It's that time of year again. . . writers and would-be writers all over the world are wondering whether or not to 'do Nano'. In fact, sometimes it seems that so many people are passionately pro-Nano that not to do it means you aren't a real writer.
I'm as pro-Nano as they come and I disagree. Nano isn't for everyone. And even if it is for you, it's not necessarily for you this year.
5 Reasons To Do Nano
1. You think you'll enjoy it.
The absolute best reason to do almost anything. If Nano looks like something you'd enjoy, and there's no outstanding reason not to do it, I suggest jumping right in!
2. You have a book idea that you've been considering for a while, but can't seem to get started.
Nano is a great way to get a kick-start - the forums are full of people all over the world, at every stage of experience, and they act as a great motivator (and a terrible time-drain!). The deadline, the challenge and the community can be a great way to galvanise yourself and get going. Which brings me to. . .
3. You don't know anyone else who writes and feel a bit lonely.
The blogosphere is amazing. It is a fantastic way to meet other writers, talk about writing, and feel less alone as we sit pounding the keyboard while our friends and family wonder why we aren't in the pub. Nanowrimo is very similar, except on a larger and somewhat less personal scale. Instead of connecting quite deeply with a smaller number of writers through reasonably in-depth posts, you get quick, message-board sized titbits from thousands upon thousands of writers. I don't think anything beats blogging for forming connections, but if you want to feel as though you are part of a large, global community, Nano is the undisputed king.
4. You're a perfectionist who writes five words and changes seven of them.
I've done this. I get so obsessed with writing a perfectly publishable future bestseller than I can't get anything actually written (I'm reliably informed that this is a prerequisite for any of the other stuff happening). I write my opening line: 'Heather took a long drag on her cigarette.' Then I think 'Does one drag on, off or from a cigarette?!' and ten minutes of frantic Googling follows. Then I decide that to say someone has dragged or pulled on a cigarette is a cliche. Then I think 'No one will publish a book if the first line shows someone smoking. How about she took a sip of her coffee. . . but will I be accused of copying Friends if the first scene is in a coffee shop?!'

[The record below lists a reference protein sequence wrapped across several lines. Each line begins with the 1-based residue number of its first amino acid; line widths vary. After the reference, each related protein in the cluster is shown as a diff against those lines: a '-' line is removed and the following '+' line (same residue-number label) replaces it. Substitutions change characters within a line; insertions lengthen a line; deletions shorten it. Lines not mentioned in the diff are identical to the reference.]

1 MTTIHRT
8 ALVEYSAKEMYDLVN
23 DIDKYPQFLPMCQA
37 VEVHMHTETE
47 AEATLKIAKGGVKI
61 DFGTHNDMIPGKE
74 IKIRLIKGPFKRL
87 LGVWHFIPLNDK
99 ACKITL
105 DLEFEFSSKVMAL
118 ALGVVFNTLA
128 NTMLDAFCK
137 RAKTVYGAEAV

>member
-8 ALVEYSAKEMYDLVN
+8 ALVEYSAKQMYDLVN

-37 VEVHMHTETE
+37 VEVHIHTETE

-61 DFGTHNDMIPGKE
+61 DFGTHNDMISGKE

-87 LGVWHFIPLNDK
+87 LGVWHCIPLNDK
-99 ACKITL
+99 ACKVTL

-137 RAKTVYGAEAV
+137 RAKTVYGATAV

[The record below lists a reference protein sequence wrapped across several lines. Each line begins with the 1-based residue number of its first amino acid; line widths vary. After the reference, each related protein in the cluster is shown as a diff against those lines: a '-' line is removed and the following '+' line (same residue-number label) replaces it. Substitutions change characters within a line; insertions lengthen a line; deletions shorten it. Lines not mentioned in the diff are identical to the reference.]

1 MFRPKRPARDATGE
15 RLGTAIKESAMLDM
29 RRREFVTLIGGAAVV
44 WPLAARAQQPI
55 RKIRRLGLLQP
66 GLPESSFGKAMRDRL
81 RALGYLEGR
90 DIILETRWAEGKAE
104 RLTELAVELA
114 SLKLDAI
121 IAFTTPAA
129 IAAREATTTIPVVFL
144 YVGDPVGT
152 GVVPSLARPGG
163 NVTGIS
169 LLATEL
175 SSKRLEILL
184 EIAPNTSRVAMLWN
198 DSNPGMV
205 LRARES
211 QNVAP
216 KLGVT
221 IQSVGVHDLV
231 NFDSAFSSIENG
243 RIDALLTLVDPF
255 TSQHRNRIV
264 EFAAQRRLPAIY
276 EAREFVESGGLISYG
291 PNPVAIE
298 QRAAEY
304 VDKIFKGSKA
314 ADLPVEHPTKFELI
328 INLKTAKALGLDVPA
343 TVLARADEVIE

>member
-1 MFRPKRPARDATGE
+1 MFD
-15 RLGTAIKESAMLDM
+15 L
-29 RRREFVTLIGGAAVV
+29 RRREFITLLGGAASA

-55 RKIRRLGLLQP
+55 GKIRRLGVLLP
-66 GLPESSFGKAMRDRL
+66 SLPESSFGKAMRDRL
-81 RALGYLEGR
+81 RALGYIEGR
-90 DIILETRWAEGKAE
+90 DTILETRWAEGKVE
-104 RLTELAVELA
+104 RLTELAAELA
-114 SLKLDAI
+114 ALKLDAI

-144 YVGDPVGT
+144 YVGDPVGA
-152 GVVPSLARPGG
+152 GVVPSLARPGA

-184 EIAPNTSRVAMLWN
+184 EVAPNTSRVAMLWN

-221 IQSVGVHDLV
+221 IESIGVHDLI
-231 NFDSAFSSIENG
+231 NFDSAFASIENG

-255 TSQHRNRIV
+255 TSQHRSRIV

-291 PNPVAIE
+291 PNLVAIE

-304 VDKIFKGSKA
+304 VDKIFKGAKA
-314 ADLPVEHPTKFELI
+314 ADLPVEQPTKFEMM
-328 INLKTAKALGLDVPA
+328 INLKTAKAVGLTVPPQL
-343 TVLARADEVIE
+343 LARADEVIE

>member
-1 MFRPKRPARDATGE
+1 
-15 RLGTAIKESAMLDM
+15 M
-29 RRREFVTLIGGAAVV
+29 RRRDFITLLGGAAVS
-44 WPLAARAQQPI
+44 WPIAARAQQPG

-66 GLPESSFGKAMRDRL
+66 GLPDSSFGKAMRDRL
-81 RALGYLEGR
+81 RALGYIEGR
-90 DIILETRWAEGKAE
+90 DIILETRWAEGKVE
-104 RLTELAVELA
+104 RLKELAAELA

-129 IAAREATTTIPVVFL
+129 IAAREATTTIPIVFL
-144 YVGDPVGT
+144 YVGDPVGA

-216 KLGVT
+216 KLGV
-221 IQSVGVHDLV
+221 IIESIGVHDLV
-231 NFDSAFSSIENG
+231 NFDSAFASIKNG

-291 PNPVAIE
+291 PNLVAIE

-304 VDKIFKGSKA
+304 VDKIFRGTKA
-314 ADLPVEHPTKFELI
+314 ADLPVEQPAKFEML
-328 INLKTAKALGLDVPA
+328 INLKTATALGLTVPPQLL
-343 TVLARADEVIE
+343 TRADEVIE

The Nano ethos - write fast and write fun, essentially - cuts through all that. Heather has her cigarette and the novel keeps going, because I have to write 1667 words that day to stay on target. She can quit smoking and start on the protein shakes in December, when the editing starts. But as (I think) Sam Goldwyn said, at least you have something to change.
5. You want to write outside your comfort zone.
This is my favourite reason to do Nano. Usually, I write historical fiction. Last year, I fancied trying an urban fantasy for a change, and I loved it (the experience, not the book. We will talk about how crap the book was another time). My latest idea is also an urban fantasy and I can't wait to get stuck in. Without Nano, I would have been completely paralysed by the fact I was attempting something new (see above reason. . .). Next year I'm hoping to try a whole new genre if I'm feeling brave!
. . . and Two Reasons Not To.
1. It doesn't fit in with other, higher priorities.
It would be lovely to think that writing was our top priority all the time. But life is very big, and people have families, friends, day jobs, college, illness and all manner of other things. If something is a higher priority for you than doing Nano, you need to decide if you can balance the two. And if you can't, applaud yourself for knowing what's best for you and your life. Regardless of what anyone says!